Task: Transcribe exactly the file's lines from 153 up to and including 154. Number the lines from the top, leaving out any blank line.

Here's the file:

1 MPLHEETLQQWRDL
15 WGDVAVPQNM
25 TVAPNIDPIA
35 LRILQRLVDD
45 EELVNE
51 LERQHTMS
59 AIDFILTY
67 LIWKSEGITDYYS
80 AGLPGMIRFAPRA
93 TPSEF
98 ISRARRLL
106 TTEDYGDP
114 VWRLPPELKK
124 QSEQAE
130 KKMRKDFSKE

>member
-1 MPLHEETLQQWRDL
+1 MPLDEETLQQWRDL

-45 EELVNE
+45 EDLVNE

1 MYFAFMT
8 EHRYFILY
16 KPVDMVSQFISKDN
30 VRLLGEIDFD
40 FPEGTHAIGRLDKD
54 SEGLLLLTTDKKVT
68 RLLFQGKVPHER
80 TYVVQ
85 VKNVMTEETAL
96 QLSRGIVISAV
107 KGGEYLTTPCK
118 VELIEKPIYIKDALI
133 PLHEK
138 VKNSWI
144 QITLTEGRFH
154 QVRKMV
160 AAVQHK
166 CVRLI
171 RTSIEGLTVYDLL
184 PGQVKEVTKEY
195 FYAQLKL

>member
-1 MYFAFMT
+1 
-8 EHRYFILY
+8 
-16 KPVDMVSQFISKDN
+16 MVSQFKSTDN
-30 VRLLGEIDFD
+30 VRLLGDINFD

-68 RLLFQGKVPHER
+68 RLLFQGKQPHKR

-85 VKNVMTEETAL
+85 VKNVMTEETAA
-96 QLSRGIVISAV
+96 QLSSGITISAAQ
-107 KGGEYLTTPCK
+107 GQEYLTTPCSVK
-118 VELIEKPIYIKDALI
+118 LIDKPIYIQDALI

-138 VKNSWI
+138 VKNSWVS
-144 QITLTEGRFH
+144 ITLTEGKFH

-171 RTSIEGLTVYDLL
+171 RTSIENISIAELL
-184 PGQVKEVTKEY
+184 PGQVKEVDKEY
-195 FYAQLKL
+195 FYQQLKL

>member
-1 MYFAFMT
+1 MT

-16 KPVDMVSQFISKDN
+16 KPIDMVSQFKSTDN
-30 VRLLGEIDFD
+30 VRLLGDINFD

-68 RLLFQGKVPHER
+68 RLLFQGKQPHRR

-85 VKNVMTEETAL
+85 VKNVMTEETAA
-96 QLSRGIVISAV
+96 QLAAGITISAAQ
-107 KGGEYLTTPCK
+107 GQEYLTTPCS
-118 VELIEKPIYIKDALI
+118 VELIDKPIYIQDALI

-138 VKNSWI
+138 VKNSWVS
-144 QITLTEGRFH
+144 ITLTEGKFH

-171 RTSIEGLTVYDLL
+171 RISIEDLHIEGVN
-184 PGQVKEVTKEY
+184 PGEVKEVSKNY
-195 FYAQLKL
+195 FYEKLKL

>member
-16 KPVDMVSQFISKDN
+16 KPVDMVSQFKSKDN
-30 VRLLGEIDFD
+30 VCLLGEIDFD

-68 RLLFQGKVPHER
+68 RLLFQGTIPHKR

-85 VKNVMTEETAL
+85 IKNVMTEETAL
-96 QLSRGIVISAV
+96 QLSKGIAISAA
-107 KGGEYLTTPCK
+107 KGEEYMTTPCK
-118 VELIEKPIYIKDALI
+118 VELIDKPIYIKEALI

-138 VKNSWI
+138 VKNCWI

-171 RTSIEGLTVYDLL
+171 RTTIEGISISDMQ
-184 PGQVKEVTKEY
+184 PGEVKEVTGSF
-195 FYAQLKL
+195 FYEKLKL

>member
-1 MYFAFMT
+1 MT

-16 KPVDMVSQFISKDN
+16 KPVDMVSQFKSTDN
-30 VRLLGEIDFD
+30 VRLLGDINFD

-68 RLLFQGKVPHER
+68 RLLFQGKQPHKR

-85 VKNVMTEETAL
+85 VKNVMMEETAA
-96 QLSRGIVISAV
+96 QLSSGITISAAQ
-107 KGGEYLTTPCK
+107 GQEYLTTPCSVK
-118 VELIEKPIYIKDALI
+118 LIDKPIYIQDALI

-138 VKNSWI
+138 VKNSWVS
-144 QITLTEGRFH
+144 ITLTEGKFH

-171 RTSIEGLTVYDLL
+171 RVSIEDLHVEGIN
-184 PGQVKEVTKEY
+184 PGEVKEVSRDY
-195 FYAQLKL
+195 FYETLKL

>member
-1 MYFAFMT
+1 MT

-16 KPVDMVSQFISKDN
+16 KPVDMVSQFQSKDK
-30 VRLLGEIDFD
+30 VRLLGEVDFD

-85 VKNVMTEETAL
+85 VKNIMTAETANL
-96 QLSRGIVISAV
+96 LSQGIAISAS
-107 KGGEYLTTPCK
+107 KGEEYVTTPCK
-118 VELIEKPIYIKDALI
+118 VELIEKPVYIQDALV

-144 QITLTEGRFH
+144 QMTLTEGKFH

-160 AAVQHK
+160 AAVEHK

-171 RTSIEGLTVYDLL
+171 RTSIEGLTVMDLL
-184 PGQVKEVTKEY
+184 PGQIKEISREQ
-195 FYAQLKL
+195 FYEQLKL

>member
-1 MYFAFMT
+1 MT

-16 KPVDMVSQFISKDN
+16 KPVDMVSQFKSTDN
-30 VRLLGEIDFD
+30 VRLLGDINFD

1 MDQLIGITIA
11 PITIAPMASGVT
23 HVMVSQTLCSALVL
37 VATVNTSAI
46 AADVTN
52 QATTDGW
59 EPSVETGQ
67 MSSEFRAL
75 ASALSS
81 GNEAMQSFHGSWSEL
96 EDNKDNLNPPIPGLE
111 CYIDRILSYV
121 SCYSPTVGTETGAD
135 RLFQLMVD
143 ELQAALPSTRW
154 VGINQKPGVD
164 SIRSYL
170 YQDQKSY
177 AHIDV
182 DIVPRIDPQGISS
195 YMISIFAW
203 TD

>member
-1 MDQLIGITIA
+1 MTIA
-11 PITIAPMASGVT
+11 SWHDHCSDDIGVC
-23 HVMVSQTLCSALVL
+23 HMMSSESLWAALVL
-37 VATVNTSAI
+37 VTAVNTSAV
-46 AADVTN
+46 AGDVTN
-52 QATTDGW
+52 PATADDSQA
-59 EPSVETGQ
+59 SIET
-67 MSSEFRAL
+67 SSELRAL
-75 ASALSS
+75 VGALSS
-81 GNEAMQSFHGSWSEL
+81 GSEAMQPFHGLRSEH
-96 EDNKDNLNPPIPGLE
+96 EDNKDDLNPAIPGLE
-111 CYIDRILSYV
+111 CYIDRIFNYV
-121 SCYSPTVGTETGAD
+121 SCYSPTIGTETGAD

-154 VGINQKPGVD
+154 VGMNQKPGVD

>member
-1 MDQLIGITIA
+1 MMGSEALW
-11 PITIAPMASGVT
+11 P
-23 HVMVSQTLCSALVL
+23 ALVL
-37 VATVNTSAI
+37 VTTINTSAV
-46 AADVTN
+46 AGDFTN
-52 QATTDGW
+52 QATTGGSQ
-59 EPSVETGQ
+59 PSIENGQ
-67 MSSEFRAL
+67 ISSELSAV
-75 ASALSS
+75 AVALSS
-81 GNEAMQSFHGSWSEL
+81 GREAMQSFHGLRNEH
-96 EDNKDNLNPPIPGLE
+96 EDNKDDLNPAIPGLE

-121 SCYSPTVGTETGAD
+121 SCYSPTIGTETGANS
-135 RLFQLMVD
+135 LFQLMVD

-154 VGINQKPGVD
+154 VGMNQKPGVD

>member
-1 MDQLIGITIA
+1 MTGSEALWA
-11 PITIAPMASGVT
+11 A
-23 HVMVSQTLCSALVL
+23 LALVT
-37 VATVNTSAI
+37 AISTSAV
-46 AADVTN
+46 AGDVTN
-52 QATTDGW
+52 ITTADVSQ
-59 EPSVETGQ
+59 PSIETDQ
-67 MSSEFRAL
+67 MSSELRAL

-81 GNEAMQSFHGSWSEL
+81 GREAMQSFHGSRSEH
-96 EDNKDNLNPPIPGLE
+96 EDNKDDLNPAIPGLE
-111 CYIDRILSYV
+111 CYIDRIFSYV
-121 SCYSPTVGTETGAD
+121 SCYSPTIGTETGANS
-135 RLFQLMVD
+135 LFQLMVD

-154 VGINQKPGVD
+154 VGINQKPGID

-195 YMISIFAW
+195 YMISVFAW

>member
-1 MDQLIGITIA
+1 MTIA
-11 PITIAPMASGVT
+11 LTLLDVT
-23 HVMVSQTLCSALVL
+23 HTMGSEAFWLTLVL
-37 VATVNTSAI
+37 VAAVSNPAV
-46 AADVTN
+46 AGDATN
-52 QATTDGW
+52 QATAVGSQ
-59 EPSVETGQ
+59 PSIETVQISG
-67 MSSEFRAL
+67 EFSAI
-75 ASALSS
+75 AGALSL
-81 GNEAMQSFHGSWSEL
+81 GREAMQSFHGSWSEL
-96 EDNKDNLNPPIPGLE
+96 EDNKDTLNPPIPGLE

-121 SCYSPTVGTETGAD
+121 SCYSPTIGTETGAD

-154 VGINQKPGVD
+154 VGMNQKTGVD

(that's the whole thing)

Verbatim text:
-30 VRLLGEIDFD
+30 VRLLGEVDFD